Here’s a little insight into the reality of being a music critic in 2018: no one actually sends you their music anymore. When I started doing this job back in the waning days of the previous century, I soon ended up with more CDs than I ever wanted. In the past year or so, I think I received two.
So, when I get asked to write these Album of the Week reviews, I fire up the Internet machine and search Bandcamp for new Vancouver releases. This proactive approach often lets me discover music I would never have found otherwise.
And sometimes that music doesn’t seem to want to be found. Case in point: Dead Popstar, an act that doesn’t appear to have any online presence apart from its Bandcamp page. (Take my word for it, I looked, and you really don’t want to know what sort of depressing things you find when you search for “dead popstar”.) The project’s willful obscurity means I can’t tell you anything about it other than the fact that it puts out one release per year, every December, and that its bio reads simply “23, Goth.”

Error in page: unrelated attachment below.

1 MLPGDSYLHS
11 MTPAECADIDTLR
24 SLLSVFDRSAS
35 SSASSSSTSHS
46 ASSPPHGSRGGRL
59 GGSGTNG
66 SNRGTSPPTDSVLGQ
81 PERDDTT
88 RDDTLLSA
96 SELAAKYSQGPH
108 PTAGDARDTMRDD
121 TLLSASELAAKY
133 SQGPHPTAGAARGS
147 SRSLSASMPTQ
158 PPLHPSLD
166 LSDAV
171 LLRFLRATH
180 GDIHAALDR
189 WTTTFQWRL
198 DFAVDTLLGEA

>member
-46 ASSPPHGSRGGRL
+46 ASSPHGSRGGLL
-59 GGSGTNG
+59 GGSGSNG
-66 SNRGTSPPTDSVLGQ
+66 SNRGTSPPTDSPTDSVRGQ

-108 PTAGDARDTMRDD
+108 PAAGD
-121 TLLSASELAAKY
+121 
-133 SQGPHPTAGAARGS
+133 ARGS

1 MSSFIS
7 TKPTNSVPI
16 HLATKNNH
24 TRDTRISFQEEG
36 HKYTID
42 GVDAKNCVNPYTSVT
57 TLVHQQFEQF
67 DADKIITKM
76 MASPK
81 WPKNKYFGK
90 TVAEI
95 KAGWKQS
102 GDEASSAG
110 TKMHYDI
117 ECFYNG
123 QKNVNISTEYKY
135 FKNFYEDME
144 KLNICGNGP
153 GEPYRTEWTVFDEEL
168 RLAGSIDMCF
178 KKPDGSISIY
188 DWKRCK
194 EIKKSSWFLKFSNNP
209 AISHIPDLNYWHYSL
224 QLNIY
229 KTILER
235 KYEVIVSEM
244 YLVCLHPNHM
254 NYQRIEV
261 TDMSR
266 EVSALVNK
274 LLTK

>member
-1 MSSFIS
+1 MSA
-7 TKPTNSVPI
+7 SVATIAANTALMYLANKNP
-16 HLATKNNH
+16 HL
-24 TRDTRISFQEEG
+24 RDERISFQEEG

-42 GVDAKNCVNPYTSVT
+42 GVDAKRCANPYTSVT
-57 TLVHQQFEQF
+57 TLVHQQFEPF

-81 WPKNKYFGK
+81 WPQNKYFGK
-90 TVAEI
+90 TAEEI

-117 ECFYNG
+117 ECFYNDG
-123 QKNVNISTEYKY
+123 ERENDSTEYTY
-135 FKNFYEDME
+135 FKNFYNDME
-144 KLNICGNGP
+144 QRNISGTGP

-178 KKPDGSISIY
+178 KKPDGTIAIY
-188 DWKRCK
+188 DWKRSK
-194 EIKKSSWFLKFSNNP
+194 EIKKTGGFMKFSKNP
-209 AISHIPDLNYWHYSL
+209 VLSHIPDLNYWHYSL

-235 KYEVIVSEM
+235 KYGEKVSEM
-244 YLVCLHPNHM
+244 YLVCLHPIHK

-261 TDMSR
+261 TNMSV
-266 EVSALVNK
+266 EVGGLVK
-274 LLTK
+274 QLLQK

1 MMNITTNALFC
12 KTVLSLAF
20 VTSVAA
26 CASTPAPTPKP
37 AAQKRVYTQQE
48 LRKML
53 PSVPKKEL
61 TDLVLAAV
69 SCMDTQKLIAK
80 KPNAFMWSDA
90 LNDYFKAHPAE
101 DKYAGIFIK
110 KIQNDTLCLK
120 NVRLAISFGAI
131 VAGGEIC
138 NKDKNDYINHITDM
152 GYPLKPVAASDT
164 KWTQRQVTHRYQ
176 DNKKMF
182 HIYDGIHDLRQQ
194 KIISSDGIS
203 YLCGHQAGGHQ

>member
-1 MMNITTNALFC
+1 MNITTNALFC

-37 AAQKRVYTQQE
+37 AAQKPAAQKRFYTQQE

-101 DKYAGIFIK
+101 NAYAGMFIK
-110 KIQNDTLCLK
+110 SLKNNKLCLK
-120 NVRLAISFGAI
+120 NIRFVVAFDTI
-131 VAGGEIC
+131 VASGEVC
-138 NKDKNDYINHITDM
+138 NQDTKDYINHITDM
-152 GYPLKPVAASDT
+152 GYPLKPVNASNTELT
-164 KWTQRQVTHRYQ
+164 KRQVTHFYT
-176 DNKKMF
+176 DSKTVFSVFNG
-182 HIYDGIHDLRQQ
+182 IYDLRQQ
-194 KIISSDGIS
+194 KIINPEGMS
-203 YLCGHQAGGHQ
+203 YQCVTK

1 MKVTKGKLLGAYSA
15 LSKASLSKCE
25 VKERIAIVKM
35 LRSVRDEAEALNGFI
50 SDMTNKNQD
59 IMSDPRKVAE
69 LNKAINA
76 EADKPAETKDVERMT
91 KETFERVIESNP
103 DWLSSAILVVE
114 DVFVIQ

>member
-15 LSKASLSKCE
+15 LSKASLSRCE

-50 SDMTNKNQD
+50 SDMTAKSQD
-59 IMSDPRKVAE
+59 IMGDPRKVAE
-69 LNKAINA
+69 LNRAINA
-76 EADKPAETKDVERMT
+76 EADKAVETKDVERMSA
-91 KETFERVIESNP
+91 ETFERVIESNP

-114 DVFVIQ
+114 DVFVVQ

“Goth” is a pretty broad and nonspecific descriptor; what Dead Popstar makes is better defined as industrial music. Imagine Skinny Puppy without the shifting rhythms and caustic noise, or Nine Inch Nails with most of Trent Reznor’s commercial instincts excised.
What’s left is a collection of abrasive soundscapes characterized by droning noise and looped beats, punctuated at odd intervals by brooding lyrics about fear and sickness and drugs. Put these tracks on your “depressing” playlist alongside deep cuts from Scorn’s Gyral and the Cure’s Pornography. If you don’t have a “depressing” playlist, you probably wouldn’t be interested in an album called Suicide Forest anyway.